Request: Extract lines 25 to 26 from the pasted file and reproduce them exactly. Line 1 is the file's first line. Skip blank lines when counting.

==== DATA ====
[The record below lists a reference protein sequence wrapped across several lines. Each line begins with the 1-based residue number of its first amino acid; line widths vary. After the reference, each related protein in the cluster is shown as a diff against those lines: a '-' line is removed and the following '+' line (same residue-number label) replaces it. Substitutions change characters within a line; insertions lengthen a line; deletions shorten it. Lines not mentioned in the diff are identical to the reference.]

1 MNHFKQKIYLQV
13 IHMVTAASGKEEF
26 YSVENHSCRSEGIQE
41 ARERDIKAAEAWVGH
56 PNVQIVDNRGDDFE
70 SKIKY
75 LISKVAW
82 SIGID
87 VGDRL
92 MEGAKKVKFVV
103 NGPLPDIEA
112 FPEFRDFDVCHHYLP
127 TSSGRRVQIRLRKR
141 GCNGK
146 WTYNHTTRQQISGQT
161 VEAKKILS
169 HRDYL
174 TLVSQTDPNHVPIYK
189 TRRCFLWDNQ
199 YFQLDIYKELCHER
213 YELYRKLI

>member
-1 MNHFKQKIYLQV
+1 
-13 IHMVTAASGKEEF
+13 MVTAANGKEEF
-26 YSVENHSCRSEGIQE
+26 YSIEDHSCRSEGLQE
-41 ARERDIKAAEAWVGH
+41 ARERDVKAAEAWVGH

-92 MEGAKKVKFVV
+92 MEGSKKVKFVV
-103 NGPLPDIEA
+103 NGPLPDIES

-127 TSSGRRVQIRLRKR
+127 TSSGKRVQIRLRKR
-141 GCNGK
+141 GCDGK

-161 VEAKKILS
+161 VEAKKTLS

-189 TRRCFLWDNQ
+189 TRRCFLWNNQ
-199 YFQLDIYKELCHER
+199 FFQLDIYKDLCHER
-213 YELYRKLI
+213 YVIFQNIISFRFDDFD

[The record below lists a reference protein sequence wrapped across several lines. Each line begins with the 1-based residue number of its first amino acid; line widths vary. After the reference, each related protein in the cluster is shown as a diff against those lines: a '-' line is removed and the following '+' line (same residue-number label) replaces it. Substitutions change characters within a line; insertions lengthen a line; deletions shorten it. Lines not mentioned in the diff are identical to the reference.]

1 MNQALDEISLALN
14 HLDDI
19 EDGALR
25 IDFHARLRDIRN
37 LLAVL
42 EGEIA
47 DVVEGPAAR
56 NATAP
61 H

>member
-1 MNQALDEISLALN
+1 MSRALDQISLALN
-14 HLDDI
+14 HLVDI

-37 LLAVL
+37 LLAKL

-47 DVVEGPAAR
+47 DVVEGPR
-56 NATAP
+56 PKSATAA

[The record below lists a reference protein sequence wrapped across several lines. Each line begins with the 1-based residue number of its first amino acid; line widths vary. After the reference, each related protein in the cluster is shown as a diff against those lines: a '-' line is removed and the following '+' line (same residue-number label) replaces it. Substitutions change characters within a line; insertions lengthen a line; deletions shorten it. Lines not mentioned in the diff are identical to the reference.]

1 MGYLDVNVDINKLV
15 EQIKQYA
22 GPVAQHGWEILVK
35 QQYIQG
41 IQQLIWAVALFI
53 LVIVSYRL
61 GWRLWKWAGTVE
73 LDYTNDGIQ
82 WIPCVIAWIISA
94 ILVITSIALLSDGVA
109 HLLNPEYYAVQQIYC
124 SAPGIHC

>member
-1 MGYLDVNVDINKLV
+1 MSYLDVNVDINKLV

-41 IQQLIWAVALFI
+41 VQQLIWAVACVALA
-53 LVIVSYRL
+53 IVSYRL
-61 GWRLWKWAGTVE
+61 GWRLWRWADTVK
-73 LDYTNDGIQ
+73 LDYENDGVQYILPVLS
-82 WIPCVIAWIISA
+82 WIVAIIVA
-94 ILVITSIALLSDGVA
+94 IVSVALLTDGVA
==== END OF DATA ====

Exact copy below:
+1 
-13 IHMVTAASGKEEF